Latina/o Sexuality, 1800–1898

In the 19th century, several major events shaped both Latina/o history and the history of Latina/o sexuality. As independence movements swept through the Americas at the turn of the 19th century, Mexico won its independence in 1821. Like most newly independent countries (with the exception of the United States), Mexico formally abolished slavery once independence had been achieved. Puerto Rico and Cuba, on the other hand, remained colonies of Spain for nearly another eighty years, when Puerto Ricans and Cubans were subjected to US control in the wake of the US military victory over Spain in 1898. Slavery also continued in both countries well into the 19th century; slavery was not abolished in Puerto Rico until 1873, and persisted in Cuba until 1886. The term “sex” also emerged as a “discrete category” in the Spanish language around the turn of the 19th century.22 The emergence of new definitions of “sex” were likely related to a decrease in church power as the Spanish state sought to transform sin (a religious matter) into crime (a civil concern).

In the aftermath of the 1846–1848 Mexican–American war, the Treaty of Guadalupe Hidalgo transferred huge areas of Mexican land to the United States, including what became the states of California, Arizona, and New Mexico. At almost precisely the same time that California territory came under US control, gold was discovered in northern California and the region was soon flooded with Anglo-American men hunting for gold. California’s Gold Rush fuelled an increase in prostitution, saloons, dance halls, peep shows, and brothels in areas where opportunities for sex were scarce. Settlers and migrants, most of them men, who were craving sex from both women and other men, found companions who were mainly from southern California and Mexico. Areas in Mexico were close to the mining towns, so travel was short to destinations that promised resources and income.

The prominent place of sexuality in Gold Rush California was a preview of sorts of the major role that sex and reproduction, especially intermarriage and interracial intimacy, would play in the interactions between Mexicans in the Southwest and the aggressively expanding Anglo-American population over the coming decades. In New Mexico, for instance, the Anglo population began to rise dramatically in the 1880s after the arrival of the railroad in the territory. The existing Mexican community, many of whom owned property and held significant political power, forced Anglo newcomers to accommodate their presence and compelled Anglos to rely on alternative ways, such as sexuality, to determine social difference and hierarchies. Sexual impropriety, such as sex before or outside of marriage, non-reproductive sex, and commercial sex like prostitution, became a critical marker of social distinction in late-19th-century New Mexico, as Anglos (and some elite Mexicans) claimed respectability based on their supposedly proper—that is marital, heterosexual, and reproductive—sexual behavior.23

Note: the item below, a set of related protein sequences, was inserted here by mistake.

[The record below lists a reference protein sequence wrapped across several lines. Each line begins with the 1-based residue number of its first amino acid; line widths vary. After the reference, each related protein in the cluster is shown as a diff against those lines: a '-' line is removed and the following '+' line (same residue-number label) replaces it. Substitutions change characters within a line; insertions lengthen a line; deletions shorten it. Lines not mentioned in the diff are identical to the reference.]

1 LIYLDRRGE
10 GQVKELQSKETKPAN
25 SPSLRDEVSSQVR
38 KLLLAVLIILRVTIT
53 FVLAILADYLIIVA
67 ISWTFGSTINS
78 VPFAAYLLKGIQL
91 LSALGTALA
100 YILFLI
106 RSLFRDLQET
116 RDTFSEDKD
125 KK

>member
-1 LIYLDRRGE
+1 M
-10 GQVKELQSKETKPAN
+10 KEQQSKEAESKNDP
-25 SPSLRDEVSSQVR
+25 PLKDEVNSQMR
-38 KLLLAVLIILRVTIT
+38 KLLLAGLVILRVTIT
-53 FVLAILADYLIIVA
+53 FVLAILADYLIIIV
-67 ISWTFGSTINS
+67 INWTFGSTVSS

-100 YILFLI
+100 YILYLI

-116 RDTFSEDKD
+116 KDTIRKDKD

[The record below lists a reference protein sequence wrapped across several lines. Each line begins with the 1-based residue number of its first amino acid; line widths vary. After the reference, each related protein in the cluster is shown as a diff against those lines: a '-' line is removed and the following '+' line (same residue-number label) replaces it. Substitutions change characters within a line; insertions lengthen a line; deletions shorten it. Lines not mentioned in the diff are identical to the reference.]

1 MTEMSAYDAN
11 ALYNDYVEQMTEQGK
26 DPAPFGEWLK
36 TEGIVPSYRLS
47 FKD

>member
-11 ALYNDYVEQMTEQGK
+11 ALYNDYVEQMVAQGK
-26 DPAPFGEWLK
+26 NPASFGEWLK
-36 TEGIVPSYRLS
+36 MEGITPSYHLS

Intermarriages between newly arrived Anglo men and Mexican women helped solidify Anglo settlement, especially as Anglo men married to elite Mexican women often came into possession of significant land and other resources through their wives’ families. While intermarriages involving prominent Mexican families in California, Texas, and New Mexico helped propel the rise of Anglo power in the Southwest (in addition to undermining Mexican landownership), Anglos also often targeted Mexican families and homes, even those homes that might be considered to represent “normal” forms of sexuality and intimacy (i.e., heterosexual courtship, marriage, and reproduction), for negative propaganda. In fact, a major component of Anglo settler colonialism (the settlement and imposition of Anglo rule in the Southwest) was the portrayal of Anglo families and gender relations as proper and healthy and the depiction of non-Anglo homes, including Latina/o families, as deviant, dangerous, and potentially diseased. These negative characterizations of Latina/o relationships and families, even those based on heterosexual norms, persisted into both the 20th and the 21st centuries.

Latina/o Sexuality, 1898–2000